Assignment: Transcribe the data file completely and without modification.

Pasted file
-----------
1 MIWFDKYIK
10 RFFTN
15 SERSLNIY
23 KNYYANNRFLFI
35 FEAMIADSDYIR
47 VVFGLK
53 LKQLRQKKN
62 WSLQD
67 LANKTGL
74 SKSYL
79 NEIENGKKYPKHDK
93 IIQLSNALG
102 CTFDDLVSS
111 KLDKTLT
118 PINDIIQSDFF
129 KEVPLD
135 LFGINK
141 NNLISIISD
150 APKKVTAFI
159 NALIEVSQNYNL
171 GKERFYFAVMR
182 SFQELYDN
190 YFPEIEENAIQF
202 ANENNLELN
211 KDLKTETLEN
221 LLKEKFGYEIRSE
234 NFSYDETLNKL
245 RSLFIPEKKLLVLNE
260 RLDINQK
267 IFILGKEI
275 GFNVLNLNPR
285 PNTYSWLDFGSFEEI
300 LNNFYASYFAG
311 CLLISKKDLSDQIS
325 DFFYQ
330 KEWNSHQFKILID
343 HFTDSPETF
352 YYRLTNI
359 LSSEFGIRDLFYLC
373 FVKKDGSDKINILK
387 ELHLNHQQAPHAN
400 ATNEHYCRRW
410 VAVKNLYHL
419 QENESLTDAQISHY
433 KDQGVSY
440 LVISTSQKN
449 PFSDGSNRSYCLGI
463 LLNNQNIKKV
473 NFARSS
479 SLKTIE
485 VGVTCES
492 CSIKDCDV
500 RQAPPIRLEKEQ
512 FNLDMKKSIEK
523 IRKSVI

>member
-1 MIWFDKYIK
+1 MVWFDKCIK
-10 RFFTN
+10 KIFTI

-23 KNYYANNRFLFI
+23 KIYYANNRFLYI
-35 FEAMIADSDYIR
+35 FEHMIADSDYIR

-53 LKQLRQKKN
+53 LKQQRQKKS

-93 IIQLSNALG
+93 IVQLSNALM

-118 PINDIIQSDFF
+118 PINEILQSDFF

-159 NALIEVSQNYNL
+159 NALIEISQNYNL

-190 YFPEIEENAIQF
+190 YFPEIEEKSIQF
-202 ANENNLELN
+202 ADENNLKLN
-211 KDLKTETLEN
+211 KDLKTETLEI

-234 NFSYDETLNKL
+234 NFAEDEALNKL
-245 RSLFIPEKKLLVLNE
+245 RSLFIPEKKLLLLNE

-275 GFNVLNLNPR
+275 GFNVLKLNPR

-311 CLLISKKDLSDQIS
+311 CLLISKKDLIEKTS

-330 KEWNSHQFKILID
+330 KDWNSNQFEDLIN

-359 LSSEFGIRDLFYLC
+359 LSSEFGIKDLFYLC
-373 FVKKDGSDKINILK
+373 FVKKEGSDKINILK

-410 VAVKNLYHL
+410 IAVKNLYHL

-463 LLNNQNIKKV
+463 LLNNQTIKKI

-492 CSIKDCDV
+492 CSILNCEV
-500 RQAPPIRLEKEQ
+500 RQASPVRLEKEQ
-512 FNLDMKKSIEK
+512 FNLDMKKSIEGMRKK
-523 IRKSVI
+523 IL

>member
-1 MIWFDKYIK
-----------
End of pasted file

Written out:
1 MIWFDKYIK
10 RFFTN
15 SERSLNIY
23 KNYYANNRFLFI
35 FEAMIADSDYIR
47 VVFGLK
53 LKQLRQKKN
62 WSLQD
67 LANKTGL
74 SKSYL
79 NEIENGKKYPKHDK
93 IIQLSNALG
102 CTFDDLVSS
111 KLDKTLT
118 PINDIIQSDFF
129 KEVPLD
135 LFGINK
141 NNLISIISD
150 APKKVTAFI
159 NALIEVSQNYNL
171 GKERFYFAVMR
182 SFQELYDN
190 YFPEIEENAIQF
202 ANENNLELN
211 KDLKTETLEN
221 LLKEKFGYEIRSE
234 NFSYDETLNKL
245 RSLFIPEKKLLVLNE
260 RLDINQK
267 IFILGKEI
275 GFNVLNLNPR
285 PNTYSWLDFGSFEEI
300 LNNFYASYFAG
311 CLLISKKDLSDQIS
325 DFFYQ
330 KEWNSHQFKILID
343 HFTDSPETF
352 YYRLTNI
359 LSSEFGIRDLFYLC
373 FVKKDGSDKINILK
387 ELHLNHQQAPHAN
400 ATNEHYCRRW
410 VAVKNLYHL
419 QENESLTDAQISHY
433 KDQGVSY
440 LVISTSQKN
449 PFSDGSNRSYCLGI
463 LLNNQNIKKV
473 NFARSS
479 SLKTIE
485 VGVTCES
492 CSIKDCDV
500 RQAPPIRLEKEQ
512 FNLDMKKSIEK
523 IRKSVI

>member
-1 MIWFDKYIK
+1 MVWFDKCIK
-10 RFFTN
+10 KIFTI

-23 KNYYANNRFLFI
+23 KIYYANNRFLYI
-35 FEAMIADSDYIR
+35 FEHMIADSDYIR

-53 LKQLRQKKN
+53 LKQQRQKKS

-93 IIQLSNALG
+93 IVQLSNALM

-118 PINDIIQSDFF
+118 PINEILQSDFF

-159 NALIEVSQNYNL
+159 NALIEISQNYNL

-190 YFPEIEENAIQF
+190 YFPEIEEKSIQF
-202 ANENNLELN
+202 ADENNLKLN
-211 KDLKTETLEN
+211 KDLKTETLEI

-234 NFSYDETLNKL
+234 NFAEDEALNKL
-245 RSLFIPEKKLLVLNE
+245 RSLFIPEKKLLLLNE

-275 GFNVLNLNPR
+275 GFNVLKLNPR

-311 CLLISKKDLSDQIS
+311 CLLISKKDLIEKTS

-330 KEWNSHQFKILID
+330 KDWNSNQFEDLIN

-359 LSSEFGIRDLFYLC
+359 LSSEFGIKDLFYLC
-373 FVKKDGSDKINILK
+373 FVKKEGSDKINILK

-410 VAVKNLYHL
+410 IAVKNLYHL

-463 LLNNQNIKKV
+463 LLNNQTIKKI

-492 CSIKDCDV
+492 CSILNCEV
-500 RQAPPIRLEKEQ
+500 RQASPVRLEKEQ
-512 FNLDMKKSIEK
+512 FNLDMKKSIEGMRKK
-523 IRKSVI
+523 IL

>member
-1 MIWFDKYIK